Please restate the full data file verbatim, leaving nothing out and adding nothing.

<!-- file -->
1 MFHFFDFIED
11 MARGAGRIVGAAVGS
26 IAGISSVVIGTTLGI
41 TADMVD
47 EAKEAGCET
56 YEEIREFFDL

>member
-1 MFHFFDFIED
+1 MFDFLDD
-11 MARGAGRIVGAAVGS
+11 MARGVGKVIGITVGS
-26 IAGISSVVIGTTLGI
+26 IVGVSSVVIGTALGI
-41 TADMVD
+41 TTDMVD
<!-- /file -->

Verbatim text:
1 MFHFFDFIED
11 MARGAGRIVGAAVGS
26 IAGISSVVIGTTLGI
41 TADMVD
47 EAKEAGCET
56 YEEIREFFDL

>member
-1 MFHFFDFIED
+1 MFDFLDD
-11 MARGAGRIVGAAVGS
+11 MARGVGKVIGITVGS
-26 IAGISSVVIGTTLGI
+26 IVGVSSVVIGTALGI
-41 TADMVD
+41 TTDMVD